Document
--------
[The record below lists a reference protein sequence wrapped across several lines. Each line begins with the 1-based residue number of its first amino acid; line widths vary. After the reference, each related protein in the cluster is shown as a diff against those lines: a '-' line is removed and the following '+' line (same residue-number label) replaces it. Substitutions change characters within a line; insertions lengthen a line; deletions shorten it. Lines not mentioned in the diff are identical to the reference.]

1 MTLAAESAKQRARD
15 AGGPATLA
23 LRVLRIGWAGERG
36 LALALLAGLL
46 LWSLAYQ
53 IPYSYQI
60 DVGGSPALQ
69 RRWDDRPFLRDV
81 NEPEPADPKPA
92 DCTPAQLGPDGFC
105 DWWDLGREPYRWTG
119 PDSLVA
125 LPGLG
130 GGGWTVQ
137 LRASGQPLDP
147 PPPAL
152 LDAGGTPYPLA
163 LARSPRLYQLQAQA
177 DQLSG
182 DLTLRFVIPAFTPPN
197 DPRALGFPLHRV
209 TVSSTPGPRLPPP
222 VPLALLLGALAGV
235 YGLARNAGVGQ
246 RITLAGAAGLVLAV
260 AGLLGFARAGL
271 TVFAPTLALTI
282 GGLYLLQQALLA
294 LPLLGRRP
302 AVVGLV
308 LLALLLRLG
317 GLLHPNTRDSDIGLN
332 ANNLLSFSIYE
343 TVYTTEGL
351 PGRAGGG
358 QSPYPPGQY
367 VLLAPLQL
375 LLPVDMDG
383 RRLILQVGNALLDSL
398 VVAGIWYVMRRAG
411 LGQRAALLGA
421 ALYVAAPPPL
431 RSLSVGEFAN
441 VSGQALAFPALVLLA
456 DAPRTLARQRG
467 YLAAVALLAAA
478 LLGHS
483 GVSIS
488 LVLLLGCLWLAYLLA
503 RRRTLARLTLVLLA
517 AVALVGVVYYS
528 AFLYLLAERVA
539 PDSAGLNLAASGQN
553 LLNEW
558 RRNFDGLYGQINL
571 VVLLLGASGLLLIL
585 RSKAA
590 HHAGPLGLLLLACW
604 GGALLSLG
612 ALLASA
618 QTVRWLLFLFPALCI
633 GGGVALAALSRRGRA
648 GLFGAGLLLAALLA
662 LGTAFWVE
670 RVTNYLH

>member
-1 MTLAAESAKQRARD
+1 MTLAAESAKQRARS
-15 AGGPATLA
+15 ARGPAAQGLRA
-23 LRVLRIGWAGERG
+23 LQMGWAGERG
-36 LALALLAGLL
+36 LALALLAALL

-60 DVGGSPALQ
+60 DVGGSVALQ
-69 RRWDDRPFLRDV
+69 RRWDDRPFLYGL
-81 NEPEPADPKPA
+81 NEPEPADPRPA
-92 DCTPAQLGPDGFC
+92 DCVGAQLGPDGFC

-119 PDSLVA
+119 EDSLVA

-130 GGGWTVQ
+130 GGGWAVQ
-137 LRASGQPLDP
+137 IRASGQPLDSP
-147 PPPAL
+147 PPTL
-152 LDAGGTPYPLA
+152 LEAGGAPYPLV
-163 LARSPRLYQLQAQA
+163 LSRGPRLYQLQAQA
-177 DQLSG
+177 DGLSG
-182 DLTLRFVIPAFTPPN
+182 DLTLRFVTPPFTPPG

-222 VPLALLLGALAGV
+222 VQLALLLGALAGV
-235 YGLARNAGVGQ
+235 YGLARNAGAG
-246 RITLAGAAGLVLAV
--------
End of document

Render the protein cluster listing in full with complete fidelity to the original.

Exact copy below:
[The record below lists a reference protein sequence wrapped across several lines. Each line begins with the 1-based residue number of its first amino acid; line widths vary. After the reference, each related protein in the cluster is shown as a diff against those lines: a '-' line is removed and the following '+' line (same residue-number label) replaces it. Substitutions change characters within a line; insertions lengthen a line; deletions shorten it. Lines not mentioned in the diff are identical to the reference.]

1 MTLAAESAKQRARD
15 AGGPATLA
23 LRVLRIGWAGERG
36 LALALLAGLL
46 LWSLAYQ
53 IPYSYQI
60 DVGGSPALQ
69 RRWDDRPFLRDV
81 NEPEPADPKPA
92 DCTPAQLGPDGFC
105 DWWDLGREPYRWTG
119 PDSLVA
125 LPGLG
130 GGGWTVQ
137 LRASGQPLDP
147 PPPAL
152 LDAGGTPYPLA
163 LARSPRLYQLQAQA
177 DQLSG
182 DLTLRFVIPAFTPPN
197 DPRALGFPLHRV
209 TVSSTPGPRLPPP
222 VPLALLLGALAGV
235 YGLARNAGVGQ
246 RITLAGAAGLVLAV
260 AGLLGFARAGL
271 TVFAPTLALTI
282 GGLYLLQQALLA
294 LPLLGRRP
302 AVVGLV
308 LLALLLRLG
317 GLLHPNTRDSDIGLN
332 ANNLLSFSIYE
343 TVYTTEGL
351 PGRAGGG
358 QSPYPPGQY
367 VLLAPLQL
375 LLPVDMDG
383 RRLILQVGNALLDSL
398 VVAGIWYVMRRAG
411 LGQRAALLGA
421 ALYVAAPPPL
431 RSLSVGEFAN
441 VSGQALAFPALVLLA
456 DAPRTLARQRG
467 YLAAVALLAAA
478 LLGHS
483 GVSIS
488 LVLLLGCLWLAYLLA
503 RRRTLARLTLVLLA
517 AVALVGVVYYS
528 AFLYLLAERVA
539 PDSAGLNLAASGQN
553 LLNEW
558 RRNFDGLYGQINL
571 VVLLLGASGLLLIL
585 RSKAA
590 HHAGPLGLLLLACW
604 GGALLSLG
612 ALLASA
618 QTVRWLLFLFPALCI
633 GGGVALAALSRRGRA
648 GLFGAGLLLAALLA
662 LGTAFWVE
670 RVTNYLH

>member
-1 MTLAAESAKQRARD
+1 MTLAAESAKQRARS
-15 AGGPATLA
+15 ARGPAAQGLRA
-23 LRVLRIGWAGERG
+23 LQMGWAGERG
-36 LALALLAGLL
+36 LALALLAALL

-60 DVGGSPALQ
+60 DVGGSVALQ
-69 RRWDDRPFLRDV
+69 RRWDDRPFLYGL
-81 NEPEPADPKPA
+81 NEPEPADPRPA
-92 DCTPAQLGPDGFC
+92 DCVGAQLGPDGFC

-119 PDSLVA
+119 EDSLVA

-130 GGGWTVQ
+130 GGGWAVQ
-137 LRASGQPLDP
+137 IRASGQPLDSP
-147 PPPAL
+147 PPTL
-152 LDAGGTPYPLA
+152 LEAGGAPYPLV
-163 LARSPRLYQLQAQA
+163 LSRGPRLYQLQAQA
-177 DQLSG
+177 DGLSG
-182 DLTLRFVIPAFTPPN
+182 DLTLRFVTPPFTPPG

-222 VPLALLLGALAGV
+222 VQLALLLGALAGV
-235 YGLARNAGVGQ
+235 YGLARNAGAG
-246 RITLAGAAGLVLAV